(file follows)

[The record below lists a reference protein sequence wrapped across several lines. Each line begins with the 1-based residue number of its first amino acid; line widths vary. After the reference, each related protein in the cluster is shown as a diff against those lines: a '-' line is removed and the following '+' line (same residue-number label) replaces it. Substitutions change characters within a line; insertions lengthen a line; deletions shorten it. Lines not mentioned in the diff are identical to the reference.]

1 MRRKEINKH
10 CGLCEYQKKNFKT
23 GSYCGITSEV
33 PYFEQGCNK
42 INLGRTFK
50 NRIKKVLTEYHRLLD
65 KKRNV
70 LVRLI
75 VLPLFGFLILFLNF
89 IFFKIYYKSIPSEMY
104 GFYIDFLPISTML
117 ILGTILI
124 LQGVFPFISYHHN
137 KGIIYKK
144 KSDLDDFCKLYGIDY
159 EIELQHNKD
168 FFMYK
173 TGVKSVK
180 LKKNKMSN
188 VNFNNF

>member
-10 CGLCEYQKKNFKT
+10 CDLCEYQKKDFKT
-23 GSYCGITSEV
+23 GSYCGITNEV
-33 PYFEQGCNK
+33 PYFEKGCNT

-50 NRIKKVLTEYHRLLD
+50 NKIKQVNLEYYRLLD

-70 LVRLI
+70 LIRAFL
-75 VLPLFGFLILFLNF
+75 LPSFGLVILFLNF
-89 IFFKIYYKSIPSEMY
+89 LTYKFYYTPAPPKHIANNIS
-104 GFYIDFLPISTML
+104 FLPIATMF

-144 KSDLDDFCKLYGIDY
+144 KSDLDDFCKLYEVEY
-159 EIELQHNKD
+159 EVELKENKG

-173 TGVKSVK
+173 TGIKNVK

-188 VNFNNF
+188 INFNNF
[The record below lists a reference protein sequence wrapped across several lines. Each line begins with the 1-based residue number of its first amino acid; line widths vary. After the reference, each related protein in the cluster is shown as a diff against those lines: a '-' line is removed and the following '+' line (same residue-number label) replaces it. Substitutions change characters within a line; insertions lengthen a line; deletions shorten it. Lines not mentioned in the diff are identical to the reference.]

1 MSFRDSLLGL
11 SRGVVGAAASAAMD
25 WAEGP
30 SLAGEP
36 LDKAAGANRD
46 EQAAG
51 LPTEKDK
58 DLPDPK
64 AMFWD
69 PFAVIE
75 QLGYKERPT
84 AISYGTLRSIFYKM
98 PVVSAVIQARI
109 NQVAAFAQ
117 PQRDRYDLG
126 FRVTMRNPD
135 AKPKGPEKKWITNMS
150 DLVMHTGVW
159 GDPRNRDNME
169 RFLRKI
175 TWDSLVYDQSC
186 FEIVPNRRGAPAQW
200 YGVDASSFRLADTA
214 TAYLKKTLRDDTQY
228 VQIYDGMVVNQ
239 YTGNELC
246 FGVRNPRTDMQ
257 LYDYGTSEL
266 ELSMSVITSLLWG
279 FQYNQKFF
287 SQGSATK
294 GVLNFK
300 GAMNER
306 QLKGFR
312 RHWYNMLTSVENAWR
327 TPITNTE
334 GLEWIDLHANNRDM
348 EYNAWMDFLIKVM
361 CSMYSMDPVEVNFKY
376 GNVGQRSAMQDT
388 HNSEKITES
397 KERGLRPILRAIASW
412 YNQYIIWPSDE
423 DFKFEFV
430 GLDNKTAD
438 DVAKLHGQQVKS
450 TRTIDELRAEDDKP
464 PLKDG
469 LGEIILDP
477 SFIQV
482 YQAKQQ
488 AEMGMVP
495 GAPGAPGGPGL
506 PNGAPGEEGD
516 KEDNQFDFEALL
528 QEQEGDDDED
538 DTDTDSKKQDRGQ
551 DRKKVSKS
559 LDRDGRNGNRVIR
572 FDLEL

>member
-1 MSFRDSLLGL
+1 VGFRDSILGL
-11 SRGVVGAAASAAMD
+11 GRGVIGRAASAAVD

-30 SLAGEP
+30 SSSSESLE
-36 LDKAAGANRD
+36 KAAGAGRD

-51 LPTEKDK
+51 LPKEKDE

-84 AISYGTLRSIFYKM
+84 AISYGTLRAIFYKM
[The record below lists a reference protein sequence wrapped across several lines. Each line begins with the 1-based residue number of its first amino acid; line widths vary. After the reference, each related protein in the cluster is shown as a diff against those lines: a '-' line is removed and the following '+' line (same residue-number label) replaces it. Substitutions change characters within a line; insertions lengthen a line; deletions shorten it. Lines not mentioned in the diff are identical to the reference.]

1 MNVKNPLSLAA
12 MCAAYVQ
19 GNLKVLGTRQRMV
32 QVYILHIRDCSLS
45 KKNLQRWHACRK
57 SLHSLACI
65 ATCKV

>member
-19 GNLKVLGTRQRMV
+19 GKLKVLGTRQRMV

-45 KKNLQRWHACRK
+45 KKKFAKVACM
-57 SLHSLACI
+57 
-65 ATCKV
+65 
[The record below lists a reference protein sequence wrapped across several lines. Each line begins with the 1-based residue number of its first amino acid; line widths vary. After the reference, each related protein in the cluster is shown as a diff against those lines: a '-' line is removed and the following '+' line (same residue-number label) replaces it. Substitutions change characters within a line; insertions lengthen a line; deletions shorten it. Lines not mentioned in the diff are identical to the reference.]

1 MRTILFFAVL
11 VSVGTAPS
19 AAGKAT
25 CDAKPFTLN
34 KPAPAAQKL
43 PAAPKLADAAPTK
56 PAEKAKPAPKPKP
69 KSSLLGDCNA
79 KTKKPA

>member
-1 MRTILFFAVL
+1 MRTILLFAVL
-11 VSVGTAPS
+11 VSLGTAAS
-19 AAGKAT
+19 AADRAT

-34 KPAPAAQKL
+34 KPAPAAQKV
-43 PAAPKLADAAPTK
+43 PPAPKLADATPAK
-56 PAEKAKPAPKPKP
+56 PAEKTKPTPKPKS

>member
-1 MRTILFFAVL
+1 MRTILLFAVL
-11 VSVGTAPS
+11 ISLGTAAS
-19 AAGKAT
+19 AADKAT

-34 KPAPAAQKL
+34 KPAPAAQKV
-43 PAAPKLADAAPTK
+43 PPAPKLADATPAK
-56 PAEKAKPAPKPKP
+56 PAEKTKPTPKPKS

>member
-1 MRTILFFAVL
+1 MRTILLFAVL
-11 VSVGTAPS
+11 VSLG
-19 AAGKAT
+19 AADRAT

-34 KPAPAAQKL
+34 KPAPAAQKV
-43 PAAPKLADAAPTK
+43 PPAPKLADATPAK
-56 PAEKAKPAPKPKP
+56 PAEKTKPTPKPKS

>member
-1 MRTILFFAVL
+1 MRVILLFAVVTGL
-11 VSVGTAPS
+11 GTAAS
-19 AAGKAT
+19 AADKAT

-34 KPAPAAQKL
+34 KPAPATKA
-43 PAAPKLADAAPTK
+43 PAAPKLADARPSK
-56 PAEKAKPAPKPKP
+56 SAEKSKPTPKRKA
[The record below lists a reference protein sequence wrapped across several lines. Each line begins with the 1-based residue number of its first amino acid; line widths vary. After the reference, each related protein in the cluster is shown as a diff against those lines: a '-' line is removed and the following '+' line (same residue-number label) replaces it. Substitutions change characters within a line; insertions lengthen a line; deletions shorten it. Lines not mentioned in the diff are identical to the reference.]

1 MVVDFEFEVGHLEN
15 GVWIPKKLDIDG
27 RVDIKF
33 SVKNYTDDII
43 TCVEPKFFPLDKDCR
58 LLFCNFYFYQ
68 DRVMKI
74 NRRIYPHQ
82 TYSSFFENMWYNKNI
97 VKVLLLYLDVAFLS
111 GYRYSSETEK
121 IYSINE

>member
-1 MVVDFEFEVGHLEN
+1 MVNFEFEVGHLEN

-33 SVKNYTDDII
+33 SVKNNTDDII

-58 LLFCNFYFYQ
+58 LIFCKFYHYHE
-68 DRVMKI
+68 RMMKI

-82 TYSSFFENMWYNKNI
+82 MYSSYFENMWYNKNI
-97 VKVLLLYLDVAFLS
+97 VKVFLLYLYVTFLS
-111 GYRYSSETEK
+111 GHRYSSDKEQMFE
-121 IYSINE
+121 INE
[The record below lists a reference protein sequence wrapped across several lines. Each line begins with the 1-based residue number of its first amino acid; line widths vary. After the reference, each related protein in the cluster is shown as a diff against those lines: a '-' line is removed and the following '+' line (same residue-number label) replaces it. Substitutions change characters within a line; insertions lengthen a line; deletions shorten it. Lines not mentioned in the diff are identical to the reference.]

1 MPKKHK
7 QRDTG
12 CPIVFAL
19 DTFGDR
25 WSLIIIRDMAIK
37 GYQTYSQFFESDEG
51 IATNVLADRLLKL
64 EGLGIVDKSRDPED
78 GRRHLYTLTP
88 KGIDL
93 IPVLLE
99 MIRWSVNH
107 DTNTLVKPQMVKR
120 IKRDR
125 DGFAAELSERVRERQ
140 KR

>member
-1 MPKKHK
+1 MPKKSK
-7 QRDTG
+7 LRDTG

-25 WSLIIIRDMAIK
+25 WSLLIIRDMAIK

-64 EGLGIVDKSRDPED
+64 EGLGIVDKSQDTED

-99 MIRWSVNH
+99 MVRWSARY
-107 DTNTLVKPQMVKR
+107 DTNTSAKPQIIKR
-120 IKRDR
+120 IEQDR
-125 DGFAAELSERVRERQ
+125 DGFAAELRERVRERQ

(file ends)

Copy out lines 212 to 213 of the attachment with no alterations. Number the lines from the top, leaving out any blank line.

121 IYSINE

>member